Researchers Yang Yi, left, and Fan Min use a GPS device to record their location… (Barbara Demick / Los Angeles…)
Reporting from Sanhe, China — If pandas weren't so darn cute, we wouldn't be up in the clouds at the edge of a mountain ravine slick with moss and mud, clinging for life to shoots of bamboo.
And get this: There is almost zero chance that we'll actually see a panda. We keep our eyes on the ground, not just to keep from falling, but because the best we can hope for is to discover panda droppings (and even the chances of that aren't so hot).
"To be honest, I've been working in these mountains for 20 years and I've never seen a panda in the wild," says Dai Bo, 43, a wildlife biologist with China's Forestry Ministry who's wearing a camouflage jacket and hiking boots and has a zoom-lens Canon around his neck, just in case.
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Dai is leading a six-person team through the fog-shrouded mountains of Sichuan province to conduct the first census in a decade of China's endangered panda population. Although Dai's specialty is predatory birds, all wildlife researchers are being pressed into service whether they love pandas or not, and one does sense a certain panda fatigue.
"If you're in Sichuan province, you've got to study pandas," Dai says with resignation.
The last survey, conducted in 2000-'01, showed just 1,596 pandas living in the wild in China.
Since then, China's breakneck growth and construction of roads, railroads and utility lines have driven the panda population into isolated mountain enclaves, where they are vulnerable to inbreeding and starvation.
Over the next year, more than 100 people will fan out across 12,000 square miles of treacherous mountain passes in Sichuan, Gansu and Shaanxi provinces, stalking the giant panda or its droppings.
On a recent day, a few census workers convene 120 miles southwest of Chengdu in Sanhe, a mountain village where corn hangs drying from the rafters of wooden houses and women carry baskets of mountain herbs on their backs.
After a night in an unheated guesthouse with concrete floors, the workers divide into groups. Dai's team takes off in a four-wheel-drive vehicle, bouncing down a dirt road to the base of a mountain called Daping, part of the Xiangling range.
A 72-year-old villager, a stocky man carrying a sickle to cut through the underbrush, serves as a guide. He scrambles uphill like a goat, pausing from time to time to roll and smoke a cigarette, looking down with contempt at the scientists and journalists laboring to catch up.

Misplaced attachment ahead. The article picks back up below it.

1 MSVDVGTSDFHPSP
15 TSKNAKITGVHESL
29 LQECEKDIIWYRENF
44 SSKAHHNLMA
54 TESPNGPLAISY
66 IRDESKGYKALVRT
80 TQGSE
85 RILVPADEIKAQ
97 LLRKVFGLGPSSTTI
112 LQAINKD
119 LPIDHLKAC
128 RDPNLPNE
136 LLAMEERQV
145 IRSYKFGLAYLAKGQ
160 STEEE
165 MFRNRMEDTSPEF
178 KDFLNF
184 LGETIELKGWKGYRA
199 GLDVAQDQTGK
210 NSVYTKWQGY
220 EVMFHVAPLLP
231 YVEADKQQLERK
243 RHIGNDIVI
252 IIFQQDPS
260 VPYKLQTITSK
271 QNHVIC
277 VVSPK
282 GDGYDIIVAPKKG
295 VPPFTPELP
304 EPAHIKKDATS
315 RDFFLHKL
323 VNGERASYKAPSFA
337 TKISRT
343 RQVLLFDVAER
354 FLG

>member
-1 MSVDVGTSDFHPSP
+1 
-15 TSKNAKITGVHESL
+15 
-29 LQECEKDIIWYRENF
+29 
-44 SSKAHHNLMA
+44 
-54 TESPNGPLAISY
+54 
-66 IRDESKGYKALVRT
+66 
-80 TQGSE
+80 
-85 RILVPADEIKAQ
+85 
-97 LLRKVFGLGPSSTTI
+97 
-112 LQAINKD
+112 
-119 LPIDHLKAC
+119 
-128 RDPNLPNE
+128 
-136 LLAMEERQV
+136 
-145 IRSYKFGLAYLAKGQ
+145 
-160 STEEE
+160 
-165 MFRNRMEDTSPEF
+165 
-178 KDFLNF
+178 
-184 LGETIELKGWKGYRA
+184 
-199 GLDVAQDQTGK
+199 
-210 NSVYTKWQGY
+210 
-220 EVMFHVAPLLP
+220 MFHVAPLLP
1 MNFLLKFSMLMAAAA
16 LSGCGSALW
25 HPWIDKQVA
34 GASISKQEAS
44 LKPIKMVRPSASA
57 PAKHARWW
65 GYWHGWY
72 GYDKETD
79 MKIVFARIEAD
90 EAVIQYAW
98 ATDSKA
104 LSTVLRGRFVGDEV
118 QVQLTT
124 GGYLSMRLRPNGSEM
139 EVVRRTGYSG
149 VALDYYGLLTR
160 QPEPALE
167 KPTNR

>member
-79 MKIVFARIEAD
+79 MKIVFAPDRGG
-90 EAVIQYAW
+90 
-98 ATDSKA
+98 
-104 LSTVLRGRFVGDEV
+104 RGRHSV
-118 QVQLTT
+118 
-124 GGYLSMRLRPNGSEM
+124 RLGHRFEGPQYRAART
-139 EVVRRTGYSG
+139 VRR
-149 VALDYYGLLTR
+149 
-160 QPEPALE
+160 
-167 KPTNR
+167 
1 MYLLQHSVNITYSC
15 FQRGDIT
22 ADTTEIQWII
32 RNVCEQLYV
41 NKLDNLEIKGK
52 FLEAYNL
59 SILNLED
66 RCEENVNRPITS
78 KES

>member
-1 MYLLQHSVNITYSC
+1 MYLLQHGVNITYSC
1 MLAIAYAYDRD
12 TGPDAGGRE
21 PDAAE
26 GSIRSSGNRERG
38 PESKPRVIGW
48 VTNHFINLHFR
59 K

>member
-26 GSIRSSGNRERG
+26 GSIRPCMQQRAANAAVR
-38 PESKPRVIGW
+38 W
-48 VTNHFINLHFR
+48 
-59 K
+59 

Underfoot, the ground is dense with moldering wood and moss. The slopes are lush with firs, cedars, palms and ficus and plenty of good things to eat: wild kiwis, hazelnuts and fire berries from the pyracantha bush. But pandas prefer bamboo, which they consume in copious quantities.
Panda droppings are pale green and look a little like bundles of twigs. When the team finds them, a junior researcher accompanying Dai does a maneuver that any U.S. dog owner would recognize, grabbing it with his hand inside a plastic bag that he then turns inside out and ties shut. With a handheld GPS device, the team also records the precise locations where excrement is found.
Each panda's droppings are a signature, varying according to how thoroughly the animal chomps the bamboo. Back at the lab, researchers extract and measure the stalks of bamboo. By studying the samples and their locations, the scientists can get a rough idea of how many pandas are in a particular area. For this census, they will also conduct DNA analysis of the poop.
"It's much harder to do a census of pandas than of people. With a human census, people talk to people. You have no other way of communicating with the pandas," says Hong Mingsheng, one of the researchers.
On Daping mountain, the bamboo grows as thick as a man's thumb and is closely spaced like the bars of a cage. The guide swings his sickle to clear a path, but it's no use: Runners wrap around our feet and prickly branches grab at our hair.
"The bamboo is too dense here. No good for big animals," says the villager, Yang Pingfang.
It turns out to be a frustrating day. In more than nine hours of hiking, the team finds no panda droppings, only the excrement of a black bear, which looks like spilled coffee grounds.
"Anybody who has experienced our work knows it is not that glamorous. It is sometimes boring and lonely," says junior researcher Yang Yi, 30, who estimates he will cover nearly 900 miles over the next year for the panda census.
The results won't be published until 2013 at the earliest. The scientists hope to find that the population has rebounded thanks to intensive conservation efforts.
Since the 1980s, the number of nature reserves where hunting, trapping and logging are banned has increased to 60 from 13. A 2006 survey by the Chinese Academy of Sciences found 66 pandas in the Wanglang reserve in Sichuan province, double an earlier estimate.